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Obama turns up his blue collar
President Obama is increasingly playing up his working-class roots in a bid to appeal to blue-collar voters, particularly in the swing-state-heavy Midwest.
Republicans say the casting call is a stretch for the Harvard-educated Obama, who was once a community organizer but is now a best-selling author and millionaire squarely in the "1 percent" category, a point he frequently acknowledges.
But if the president is locked in a battle against Republican Mitt Romney - with his $10,000 bet, his wife's Cadillacs, and his $374,000 speaking fees, which he called "not very much" - the Obama campaign thinks it can draw a contrast that might appeal to a class of voters historically resistant to the president's charms.
In recent weeks, at both fundraising events and even sprinkled in official White House events, both the president and the first lady have repeatedly described their family's average-Joe struggles.
Obama has shared the difficulties of paying off his student loans and his empathy for families with tight household budgets. "Trust me," he told a crowd of governors at the White House on Monday, "I know something about dealing with tight budgets."
When he visited the University of Miami last week, Obama confessed that he once purchased an old-beater of a car for $500. And, on Tuesday, speaking before the United Auto Workers convention, the president reminded the auto workers that he got his start toiling in the shadows of shuttered steel mills in his community organizer days.
"I got my start standing with working folks who'd lost their jobs, folks who had lost their hope because the steel plants had closed down," Obama said Tuesday. "I didn't like the idea that they didn't have anybody fighting for them. The same reason I got into this business is the same reason I'm here today."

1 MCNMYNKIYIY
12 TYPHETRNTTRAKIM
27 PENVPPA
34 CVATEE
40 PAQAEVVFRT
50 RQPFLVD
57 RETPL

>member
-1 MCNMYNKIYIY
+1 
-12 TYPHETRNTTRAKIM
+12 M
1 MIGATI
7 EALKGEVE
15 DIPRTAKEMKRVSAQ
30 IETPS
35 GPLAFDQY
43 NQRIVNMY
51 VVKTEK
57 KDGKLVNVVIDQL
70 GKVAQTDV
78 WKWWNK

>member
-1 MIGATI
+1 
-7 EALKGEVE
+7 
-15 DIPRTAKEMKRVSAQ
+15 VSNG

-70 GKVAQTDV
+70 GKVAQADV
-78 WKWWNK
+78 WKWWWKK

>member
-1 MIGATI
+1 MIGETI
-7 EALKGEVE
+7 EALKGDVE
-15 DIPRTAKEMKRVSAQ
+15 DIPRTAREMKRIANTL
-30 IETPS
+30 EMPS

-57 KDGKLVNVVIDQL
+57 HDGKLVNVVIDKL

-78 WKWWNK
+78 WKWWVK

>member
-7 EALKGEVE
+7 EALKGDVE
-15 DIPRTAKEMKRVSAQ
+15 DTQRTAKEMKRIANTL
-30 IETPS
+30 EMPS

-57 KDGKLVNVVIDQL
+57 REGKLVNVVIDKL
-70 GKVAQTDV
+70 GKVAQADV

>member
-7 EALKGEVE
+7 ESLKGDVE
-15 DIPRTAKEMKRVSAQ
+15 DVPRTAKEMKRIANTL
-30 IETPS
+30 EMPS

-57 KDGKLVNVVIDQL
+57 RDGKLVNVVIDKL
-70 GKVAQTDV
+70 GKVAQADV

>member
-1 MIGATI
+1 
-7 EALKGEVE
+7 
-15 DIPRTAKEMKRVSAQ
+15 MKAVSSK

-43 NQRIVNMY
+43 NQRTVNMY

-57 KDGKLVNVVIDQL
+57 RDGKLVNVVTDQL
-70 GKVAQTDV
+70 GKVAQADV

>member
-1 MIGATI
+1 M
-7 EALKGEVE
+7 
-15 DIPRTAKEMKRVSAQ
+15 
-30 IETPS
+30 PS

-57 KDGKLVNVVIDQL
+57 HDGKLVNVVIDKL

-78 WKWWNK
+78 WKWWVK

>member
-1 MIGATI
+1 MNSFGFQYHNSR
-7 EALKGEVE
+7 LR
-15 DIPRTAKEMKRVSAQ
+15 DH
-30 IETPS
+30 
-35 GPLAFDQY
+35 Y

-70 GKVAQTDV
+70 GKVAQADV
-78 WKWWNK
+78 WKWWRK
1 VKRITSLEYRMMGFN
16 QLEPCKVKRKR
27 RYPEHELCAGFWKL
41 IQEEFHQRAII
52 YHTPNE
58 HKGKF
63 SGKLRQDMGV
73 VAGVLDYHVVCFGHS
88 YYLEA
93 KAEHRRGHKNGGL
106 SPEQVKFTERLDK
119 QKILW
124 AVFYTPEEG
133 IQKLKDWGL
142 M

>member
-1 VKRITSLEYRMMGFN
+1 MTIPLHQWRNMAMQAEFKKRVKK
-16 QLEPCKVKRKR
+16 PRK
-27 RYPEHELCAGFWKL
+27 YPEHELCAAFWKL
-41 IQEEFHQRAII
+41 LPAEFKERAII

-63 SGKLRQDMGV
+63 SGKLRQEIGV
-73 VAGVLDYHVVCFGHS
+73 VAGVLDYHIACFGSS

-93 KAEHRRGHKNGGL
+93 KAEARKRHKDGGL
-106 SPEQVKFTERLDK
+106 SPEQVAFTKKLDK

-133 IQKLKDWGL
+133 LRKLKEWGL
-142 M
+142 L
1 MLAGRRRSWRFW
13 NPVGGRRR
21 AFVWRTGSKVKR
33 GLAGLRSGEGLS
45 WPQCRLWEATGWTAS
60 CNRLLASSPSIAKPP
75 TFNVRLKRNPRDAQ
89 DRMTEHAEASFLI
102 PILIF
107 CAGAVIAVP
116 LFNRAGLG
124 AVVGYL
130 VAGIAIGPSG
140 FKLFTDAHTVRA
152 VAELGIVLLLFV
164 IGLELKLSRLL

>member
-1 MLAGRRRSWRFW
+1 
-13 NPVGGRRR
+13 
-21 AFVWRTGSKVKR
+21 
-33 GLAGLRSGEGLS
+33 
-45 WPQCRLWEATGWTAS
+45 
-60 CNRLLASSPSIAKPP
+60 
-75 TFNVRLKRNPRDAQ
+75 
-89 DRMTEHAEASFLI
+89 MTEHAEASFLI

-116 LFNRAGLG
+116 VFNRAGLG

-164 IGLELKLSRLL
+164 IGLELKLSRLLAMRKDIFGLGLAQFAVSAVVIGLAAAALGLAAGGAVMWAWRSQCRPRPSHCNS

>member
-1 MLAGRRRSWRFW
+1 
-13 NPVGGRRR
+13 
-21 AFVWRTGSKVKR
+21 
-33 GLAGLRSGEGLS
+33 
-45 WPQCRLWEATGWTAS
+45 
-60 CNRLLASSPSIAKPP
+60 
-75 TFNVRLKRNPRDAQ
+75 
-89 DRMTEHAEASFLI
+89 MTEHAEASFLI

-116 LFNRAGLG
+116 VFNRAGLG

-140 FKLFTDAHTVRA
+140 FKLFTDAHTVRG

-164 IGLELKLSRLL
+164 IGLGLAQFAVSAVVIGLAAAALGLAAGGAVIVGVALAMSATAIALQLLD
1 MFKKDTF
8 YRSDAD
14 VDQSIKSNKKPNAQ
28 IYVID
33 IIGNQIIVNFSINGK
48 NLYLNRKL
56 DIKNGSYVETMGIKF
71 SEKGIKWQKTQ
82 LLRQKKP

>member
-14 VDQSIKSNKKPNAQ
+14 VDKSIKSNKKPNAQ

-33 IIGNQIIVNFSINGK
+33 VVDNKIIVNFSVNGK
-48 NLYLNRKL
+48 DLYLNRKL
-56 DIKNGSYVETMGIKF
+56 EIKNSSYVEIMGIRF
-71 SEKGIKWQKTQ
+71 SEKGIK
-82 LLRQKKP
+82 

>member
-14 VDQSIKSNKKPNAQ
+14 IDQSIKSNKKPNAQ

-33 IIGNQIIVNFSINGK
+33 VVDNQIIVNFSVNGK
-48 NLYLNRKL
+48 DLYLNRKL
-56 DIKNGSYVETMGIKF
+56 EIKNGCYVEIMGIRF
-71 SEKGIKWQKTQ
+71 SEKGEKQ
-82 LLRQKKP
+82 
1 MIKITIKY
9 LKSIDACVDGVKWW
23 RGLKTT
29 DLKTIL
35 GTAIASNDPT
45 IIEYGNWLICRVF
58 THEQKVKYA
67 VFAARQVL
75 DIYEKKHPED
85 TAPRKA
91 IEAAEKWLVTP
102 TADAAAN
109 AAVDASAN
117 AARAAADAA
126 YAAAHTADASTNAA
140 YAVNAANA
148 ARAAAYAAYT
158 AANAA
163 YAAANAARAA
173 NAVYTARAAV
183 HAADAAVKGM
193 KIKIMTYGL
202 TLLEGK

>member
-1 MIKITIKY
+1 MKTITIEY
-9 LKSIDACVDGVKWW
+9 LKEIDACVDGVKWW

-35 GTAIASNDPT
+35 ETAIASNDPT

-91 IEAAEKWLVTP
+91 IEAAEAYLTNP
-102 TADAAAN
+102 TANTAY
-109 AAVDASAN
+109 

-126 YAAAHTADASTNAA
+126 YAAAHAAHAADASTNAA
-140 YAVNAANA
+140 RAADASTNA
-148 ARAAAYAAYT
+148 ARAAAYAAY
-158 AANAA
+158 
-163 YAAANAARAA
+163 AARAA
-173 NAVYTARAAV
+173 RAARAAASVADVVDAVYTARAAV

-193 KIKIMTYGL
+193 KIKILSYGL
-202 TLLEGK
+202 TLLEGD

At the same time, in campaign speeches around the country, Michelle Obama has joined in by mentioning her blue-collar father - who worked at a water plant - and the "little-bitty apartment" she grew up in. She tells audiences that her husband knows what it's like to be raised by a single mother who struggled to put herself through school and pay the bills, and a grandmother who took the bus to get to her job at the bank.
"So believe me, Barack knows what it means when a family struggles," the first lady has repeated in appearances from Los Angeles to Louisville.
Republicans say the White House strategy isn't based in reality.
They point to Obama's fundraisers, where he's been hobnobbing with the likes of actress Eva Longoria and George Clooney and dozens of millionaires as proof. On Thursday evening, Obama is set to attend four more high-dollar affairs for his campaign, bringing his total number of fundraisers to 100.
"President Obama failed in his promise to be an agent of hope and change and now he's promising to be a man of the working class," said Kirsten Kukowski, a press secretary at the Republican National Committee. "The problem is when you combine his admission with his 100 fundraisers with the rich and famous, it's pretty easy to see right through it."
An aide for Romney said Obama hasn't helped the middle class, but "destroyed" it.
But Democratic strategists argue the tack by Team Obama is a good one - especially when he's up against Romney.
"Assuming Mitt Romney ultimately wins the Republican nomination, this election is shaping up to be a fight between blue collar and blue blood," said David Meadvin, the president of Inkwell Strategies, which specializes in strategic communication.
Meadvin said that while no one would mistake Obama for working class, "the president can speak to working class struggles personally.
"No one should penalize Romney for his wealth, but the years Obama spent as part of the working and middle class gives him an authenticity on economic issues that Romney can't match," he said.
Jamal Simmons, another Democratic strategist said that Obama can "regain some ground he's lost" since the recession. "I'm sure the president and the campaign sees the weakness that Mitt Romney has with voters and I'm sure they're looking to exploit that."
An Obama campaign official said the president has a long-standing belief that he's been pushing well before his White House bid, in restoring the middle class.
"This is a common thread that's been there throughout his career in public service," the official said.
But Martin Sweet, a visiting assistant professor at Northwestern University, said it may be a hard sell for Obama.
Sweet said the tack works well for an unknown candidate but not for the president.
"The Obama image is already out there," he said. "I'm just not sure there's a whole lot of added value. He's going to have to run on his record and his ideas of where we go from here."